Rabies - its control

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Rabies is a 100% Fatal Disease and nearly 70,482 Human Cases have been recorded in India. This is mainly due to the huge 50 million population of Stray dogs in our country. These dogs are more aggressive as they have to fight for their food and other living conditions. In this process, they roam in a wider area and easily spread Rabies by bitting cattle & pets. Once the domestic cattle & pets are infected with rabies, the Rhabdo viridae is constantly shed through the saliva. This is the major source of infection to humans handling animals, because this virus can enter through any cuts or abbrassions in the skin. Therefore there is a danger of Veterinarians, Farmers and all people handling animals, including their families being infected with rabies. The biggest problem with Rabies is that, the symptoms of the disease are not noticed immediately.
Rabies is a disease caused by a virus found in the saliva of infected animals and is transmitted to pets and humans by bites, or possibly by contamination of an open cut. Treatment of an infected person as critical. Untreated, rabies causes a painful death.
Most animals can be infected by the virus and can transmit the disease to man. Infected bats, raccoons, foxes, skunks, dogs or cats provide the greatest risk to humans. Rabies may also spread through exposure to infected domestic farm animals, groundhogs , weasels and other wild carnivores. Squirrels, rodents and rabbits are seldom infected. 

How Can You Prevent Rabies?
  1. Have your pets vaccinated against rabies. Any pets which come in contact with wild animals are at risk. During recent years, confirmed cases of rabies in cats have exceeded the reported cases in dogs in some parts of the United States making vaccination and booster shots critical to your health and that of your pets.
  2. If your cat or dog has been bitten or attacked by a wild animal or has bites or scratches of unknown origin, call your Veterinarian for immediate help.
  3. If your cat or dog has bitten a person, make sure that the person is immediately taken to a physicin and the necessary antirabies shots are given to him.
  4. If your cat or dog is sick, seek the advice of your veterinarian.
  5. Protect your pets from stray or wild animals. Keep your pets from running loose.
  6. Do not feed or handle wild animals especially those that appear aggressive or sick. Never keep a wild animal as a pet.

Rabies - What To Do If Bitten
  1. If you are bitten....

....by a wild animals: don’t neglect it as a simple scratch or a wound. Immediately approach a physician and get the necessary treatment.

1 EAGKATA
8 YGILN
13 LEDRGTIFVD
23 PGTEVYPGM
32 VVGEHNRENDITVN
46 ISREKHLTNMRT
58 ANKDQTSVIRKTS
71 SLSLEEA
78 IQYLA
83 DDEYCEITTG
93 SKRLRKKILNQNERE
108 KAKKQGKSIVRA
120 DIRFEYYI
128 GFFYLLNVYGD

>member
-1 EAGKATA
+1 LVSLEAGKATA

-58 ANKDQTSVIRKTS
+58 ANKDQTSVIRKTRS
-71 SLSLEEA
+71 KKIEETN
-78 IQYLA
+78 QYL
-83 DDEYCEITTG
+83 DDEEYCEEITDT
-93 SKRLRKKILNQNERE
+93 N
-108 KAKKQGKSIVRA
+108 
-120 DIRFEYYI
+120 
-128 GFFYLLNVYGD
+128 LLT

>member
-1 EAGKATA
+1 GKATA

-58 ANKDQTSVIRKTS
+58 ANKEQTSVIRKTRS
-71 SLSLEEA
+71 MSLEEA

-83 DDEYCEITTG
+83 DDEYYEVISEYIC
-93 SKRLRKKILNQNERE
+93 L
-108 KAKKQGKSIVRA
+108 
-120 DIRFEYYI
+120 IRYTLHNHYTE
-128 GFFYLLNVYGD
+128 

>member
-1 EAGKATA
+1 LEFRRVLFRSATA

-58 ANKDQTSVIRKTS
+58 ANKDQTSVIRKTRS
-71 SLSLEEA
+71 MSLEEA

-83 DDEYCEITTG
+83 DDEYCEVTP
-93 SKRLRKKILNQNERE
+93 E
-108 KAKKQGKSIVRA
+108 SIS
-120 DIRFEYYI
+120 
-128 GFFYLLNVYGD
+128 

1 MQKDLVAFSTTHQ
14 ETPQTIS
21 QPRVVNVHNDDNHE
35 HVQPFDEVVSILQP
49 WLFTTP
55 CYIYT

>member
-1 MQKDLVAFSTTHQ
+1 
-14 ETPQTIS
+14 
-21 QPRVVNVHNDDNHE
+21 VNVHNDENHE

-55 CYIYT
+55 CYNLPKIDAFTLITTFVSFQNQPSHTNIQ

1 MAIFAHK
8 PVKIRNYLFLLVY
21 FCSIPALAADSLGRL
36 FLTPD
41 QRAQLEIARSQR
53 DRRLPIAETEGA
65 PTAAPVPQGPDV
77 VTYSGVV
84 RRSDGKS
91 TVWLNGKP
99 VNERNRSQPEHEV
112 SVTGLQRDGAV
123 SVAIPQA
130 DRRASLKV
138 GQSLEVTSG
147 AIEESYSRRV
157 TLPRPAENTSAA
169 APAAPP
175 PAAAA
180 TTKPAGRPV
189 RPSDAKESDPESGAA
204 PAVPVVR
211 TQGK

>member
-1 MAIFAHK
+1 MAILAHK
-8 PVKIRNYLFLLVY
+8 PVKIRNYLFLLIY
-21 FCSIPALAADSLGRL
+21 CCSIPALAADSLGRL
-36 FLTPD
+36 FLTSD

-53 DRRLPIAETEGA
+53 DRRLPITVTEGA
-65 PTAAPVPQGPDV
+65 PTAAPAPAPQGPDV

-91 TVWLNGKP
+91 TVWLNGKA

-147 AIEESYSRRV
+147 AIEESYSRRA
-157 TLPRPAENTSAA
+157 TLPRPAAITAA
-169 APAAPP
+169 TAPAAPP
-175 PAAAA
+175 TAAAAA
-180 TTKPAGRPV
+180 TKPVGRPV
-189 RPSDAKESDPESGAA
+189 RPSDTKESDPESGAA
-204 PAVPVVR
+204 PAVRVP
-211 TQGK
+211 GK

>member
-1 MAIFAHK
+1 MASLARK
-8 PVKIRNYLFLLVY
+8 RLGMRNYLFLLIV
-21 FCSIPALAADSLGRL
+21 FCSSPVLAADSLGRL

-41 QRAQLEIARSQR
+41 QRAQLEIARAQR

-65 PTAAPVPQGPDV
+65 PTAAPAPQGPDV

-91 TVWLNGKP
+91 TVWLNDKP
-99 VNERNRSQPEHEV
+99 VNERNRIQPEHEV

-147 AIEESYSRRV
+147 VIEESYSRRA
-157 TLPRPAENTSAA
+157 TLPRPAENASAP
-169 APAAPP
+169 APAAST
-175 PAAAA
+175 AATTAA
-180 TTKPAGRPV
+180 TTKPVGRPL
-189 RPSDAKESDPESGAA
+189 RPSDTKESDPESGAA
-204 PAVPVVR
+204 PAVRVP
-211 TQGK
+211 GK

....By a cat or dog: obtain information about the pet animal. Include a description of the animal and licensing number or identification, owner's name, address and telephone number and the rabies vaccination status whenever available.

  1. Immediately cleanse the wound thoroughly with soapy water.
  2. Never dress the wound with antiseptics and close the wound with a bandage.
  3. Get medical attention. Go to your family doctor or nearest emergency room. DO NOT DELAY CALLING. YOU MAY NEED TREATMENT.
Self Defense Against Rabies

Discourage wildlife. Minimize your chance of exposing humans and pets to rabies. There is a human rabies vaccine available for preexposure and a globulin treatment with vaccination for postexposure prophylaxis. However, prevention is of major importance. Start by reducing human and pet contact with wild animals.
If wild animals visit your property frequently, they are probably looking for food and shelter.

Take Away the Welcome Mat
  1. Check your house and property. Eliminate sites that can be used by animals for sleeping or raising young.
  2. Plug all holes in roofs, eaves, or sides of buildings
  3. Block any means of entry to foundations, porches and steps.
  4. Trim tree limbs that extend to or over your roof.
  5. Provide bright exterior lighting to discourage nocturnal animals.
  6. Encourage your neighbors to do the same, so the whole neighborhood is unfriendly to wildlife.

Take Away the Place Mat
  1. Examine your buildings and yard. Remove all souces of FOOD.
  2. Use garbage cans with animal-proof lids.
  3. Keep garbage cans in the garage or shed.
  4. Don't feed pets outside.
  5. If you must feed pets outside, remove any uneaten food at once.
  6. Remember gardens attract wildlife such as raccoons. Consider ways to make your garden less appealing such as low voltage electric fence.


Too Late -- They're Here!

What to do if the wild animals (racoons, bats, cats etc…) are already in residence?

  1. If they're already raising young, it's best to wait for the young to leave the den.
  2. When you're sure that there are no young or that the young ones are gone, watch the entrance at dusk and block it up after the animals leave for the night.
  3. If you can't watch the hole, mount a flap of wood or heavy gauge wire on a hinge over the hole so that the animal can push it out to leave, but can't push it back in to re-enter. (Just like a rat trap)
  4. Arrange a bright light so it shines into the den during the day, or place a loud playing radio there all day to discourage an animal from sleeping.
  5. If the animal persists in remaining, call your local animal control officer at the Muncipality/Corporation.
  6. Report any stray domestic or wild animals behaving strangely to your local animal control officer.


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